FE: I think coming from Detroit, I get a lot of influences from different places. I mean we were the birth place of techno, the birth place of Grunge Rock, and Motown. We have all of these original sounds that are always around us, so I feel like I’m consistently taking from the people around us. There are also low-key, some amazing pop writers in Detroit, that you may not realize are there. I think from record to record I tend to evolve in that way. I tend to start listening to different genres and producing different things. It has always been a natural evolution. I think the common thread is that I’m a big fan of well-written songs, and I’m always trying to write a good song in its core. The production around it will always change, but I think the common thread is going to be my songwriting. I’ve always loved pop music. I’ve always been very enamored by it, and I think with these last two EPs we’ve really decided to go 100% full force with pop.
OTW: What can we expect from the live performance?
FE: If you attend any of our shows, you will see that I tend to get pretty intense. It’s a very intense live show. It’s one of those things where you are borderline required to dance and move around. So watch out! I just want to connect people. I want to bring people out of their shell. I think a lot of times people tend to have a certain mindset when they go into a room like, “I’m just going to chill here and watch this,” and I like to break that barrier. It’ll be fun.
OTW: I see similarities to Bishop Briggs in your sound. She could be playing the KROQ Weenie Roast or she could be playing some pop festival because she has that pop sense and so do you. You both just really crossover to so many genres!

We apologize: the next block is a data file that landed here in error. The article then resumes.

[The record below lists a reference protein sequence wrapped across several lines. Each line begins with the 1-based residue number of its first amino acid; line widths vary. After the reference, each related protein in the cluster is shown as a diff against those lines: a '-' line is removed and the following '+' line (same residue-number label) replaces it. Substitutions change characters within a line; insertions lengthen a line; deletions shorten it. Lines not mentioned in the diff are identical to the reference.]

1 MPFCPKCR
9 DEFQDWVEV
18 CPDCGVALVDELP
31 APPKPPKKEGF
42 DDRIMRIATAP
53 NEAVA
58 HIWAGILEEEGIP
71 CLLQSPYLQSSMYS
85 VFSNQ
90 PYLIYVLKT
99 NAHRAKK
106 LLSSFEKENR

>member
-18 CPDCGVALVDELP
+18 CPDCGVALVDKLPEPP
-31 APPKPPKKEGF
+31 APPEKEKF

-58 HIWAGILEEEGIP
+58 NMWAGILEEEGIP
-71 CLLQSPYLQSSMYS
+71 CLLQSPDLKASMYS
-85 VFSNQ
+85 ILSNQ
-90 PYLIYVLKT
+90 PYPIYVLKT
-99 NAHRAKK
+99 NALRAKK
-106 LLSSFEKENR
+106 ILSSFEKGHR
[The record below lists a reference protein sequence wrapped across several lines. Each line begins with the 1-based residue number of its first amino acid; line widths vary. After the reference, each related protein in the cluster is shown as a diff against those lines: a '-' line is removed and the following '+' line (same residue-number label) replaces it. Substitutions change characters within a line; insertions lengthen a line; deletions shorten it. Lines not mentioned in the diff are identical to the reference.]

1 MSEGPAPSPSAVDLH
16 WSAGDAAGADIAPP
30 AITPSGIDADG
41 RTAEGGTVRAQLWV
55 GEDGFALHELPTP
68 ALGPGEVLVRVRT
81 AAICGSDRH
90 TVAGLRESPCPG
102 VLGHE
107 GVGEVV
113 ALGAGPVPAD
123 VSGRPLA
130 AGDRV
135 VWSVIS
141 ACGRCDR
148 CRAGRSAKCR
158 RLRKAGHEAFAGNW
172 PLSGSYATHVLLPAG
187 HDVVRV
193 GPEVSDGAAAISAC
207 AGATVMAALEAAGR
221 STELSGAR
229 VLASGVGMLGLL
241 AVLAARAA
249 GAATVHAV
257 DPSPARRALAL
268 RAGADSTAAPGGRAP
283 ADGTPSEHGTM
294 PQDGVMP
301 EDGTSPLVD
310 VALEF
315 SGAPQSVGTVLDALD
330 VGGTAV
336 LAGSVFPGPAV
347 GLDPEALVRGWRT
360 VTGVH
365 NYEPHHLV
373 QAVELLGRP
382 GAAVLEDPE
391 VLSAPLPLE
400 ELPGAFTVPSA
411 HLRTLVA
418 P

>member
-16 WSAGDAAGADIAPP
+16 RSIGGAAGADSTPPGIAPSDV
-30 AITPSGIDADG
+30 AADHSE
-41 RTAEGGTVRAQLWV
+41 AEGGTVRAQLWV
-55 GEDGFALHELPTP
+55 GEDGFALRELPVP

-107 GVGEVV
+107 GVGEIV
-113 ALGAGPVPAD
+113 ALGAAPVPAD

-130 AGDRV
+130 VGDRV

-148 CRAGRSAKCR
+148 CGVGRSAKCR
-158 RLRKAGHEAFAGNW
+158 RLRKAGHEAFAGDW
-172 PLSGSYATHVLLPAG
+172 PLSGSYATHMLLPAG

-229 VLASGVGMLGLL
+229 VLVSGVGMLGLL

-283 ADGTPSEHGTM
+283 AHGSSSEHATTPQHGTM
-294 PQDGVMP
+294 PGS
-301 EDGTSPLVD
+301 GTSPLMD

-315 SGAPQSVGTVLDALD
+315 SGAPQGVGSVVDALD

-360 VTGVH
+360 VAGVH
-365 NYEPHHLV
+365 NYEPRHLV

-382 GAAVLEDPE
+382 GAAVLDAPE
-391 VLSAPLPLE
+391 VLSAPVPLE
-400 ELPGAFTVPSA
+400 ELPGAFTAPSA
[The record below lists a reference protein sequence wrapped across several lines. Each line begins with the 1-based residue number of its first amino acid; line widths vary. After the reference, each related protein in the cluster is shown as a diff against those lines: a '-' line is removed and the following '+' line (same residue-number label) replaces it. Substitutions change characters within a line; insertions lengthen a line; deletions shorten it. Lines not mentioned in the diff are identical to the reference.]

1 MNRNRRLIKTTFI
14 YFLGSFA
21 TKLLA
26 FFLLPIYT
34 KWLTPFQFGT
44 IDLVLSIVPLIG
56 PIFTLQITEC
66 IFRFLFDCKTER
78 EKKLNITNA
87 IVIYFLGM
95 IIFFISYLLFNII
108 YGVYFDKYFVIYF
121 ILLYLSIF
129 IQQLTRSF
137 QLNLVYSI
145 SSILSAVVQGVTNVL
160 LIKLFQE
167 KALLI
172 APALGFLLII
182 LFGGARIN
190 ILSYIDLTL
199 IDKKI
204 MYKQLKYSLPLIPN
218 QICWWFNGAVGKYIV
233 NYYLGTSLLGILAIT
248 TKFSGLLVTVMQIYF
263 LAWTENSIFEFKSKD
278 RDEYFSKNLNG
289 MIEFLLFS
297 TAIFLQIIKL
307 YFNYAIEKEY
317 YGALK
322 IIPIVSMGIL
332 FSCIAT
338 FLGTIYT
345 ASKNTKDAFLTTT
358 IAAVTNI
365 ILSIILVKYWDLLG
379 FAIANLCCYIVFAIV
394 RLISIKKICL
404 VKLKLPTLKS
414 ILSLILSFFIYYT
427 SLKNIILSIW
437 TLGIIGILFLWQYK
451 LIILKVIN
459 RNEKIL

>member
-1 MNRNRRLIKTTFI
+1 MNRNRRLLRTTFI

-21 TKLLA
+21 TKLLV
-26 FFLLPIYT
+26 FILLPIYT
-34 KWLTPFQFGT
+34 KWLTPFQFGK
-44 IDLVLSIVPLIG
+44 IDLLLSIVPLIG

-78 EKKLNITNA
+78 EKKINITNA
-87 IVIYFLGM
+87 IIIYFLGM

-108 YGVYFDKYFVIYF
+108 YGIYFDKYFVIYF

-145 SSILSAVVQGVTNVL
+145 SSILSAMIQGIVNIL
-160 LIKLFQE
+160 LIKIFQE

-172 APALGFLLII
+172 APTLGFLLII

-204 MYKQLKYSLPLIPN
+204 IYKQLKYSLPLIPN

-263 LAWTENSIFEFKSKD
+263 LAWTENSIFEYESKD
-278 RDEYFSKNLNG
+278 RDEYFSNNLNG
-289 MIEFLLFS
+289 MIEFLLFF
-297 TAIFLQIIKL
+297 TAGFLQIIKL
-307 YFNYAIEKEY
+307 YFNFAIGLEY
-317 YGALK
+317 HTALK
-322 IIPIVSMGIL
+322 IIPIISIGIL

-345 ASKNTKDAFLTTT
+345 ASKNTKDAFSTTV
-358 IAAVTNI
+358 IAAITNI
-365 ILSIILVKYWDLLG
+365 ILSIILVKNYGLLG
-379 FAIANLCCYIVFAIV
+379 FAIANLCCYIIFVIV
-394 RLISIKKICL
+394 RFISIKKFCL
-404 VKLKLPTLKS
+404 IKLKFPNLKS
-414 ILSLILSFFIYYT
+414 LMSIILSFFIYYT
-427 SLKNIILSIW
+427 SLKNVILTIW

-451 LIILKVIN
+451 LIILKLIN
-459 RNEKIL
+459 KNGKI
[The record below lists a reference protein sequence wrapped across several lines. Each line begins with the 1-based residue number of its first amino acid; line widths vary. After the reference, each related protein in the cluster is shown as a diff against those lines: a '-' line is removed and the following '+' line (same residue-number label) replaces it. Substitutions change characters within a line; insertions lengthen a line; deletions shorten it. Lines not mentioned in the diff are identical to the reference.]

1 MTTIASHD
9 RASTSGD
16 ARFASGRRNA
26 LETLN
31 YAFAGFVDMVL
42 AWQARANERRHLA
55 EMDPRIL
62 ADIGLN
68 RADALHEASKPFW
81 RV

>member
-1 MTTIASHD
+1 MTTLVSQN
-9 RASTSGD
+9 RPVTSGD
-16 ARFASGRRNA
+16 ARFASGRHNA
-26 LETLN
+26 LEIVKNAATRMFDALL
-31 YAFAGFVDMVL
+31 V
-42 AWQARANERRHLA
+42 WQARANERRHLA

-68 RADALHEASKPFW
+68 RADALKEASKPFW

FE: Yeah! I’m very obsessed with folk music and pop music, and my brother is very obsessed with hip-hop. So we’ve always landed in those areas of indie, pop and hip-hop. We can blend in wherever we go. Thank you for comparing me to Bishop Briggs. Her voice is ridiculous. It’s so good!
OTW: Last question: who are you top Ones to Watch right now?
FE: Manatee Commune - An amazing artist/producer from the Northwest that was actually just on tour with Bishop Briggs. I’ve done some tracks with him, and he’s so good. He’s flown under the radar for so long. He’s incredible live, a really easy guy to be around, really fun and kind of nerdy and adorable in the same way.
Tunde Olaniran is really good, and is a huge part of the Detroit Music community.
Nydge - An amazing producer coming out of Detroit that’s fantastic. He does a lot of featured vocals.
Those are the ones!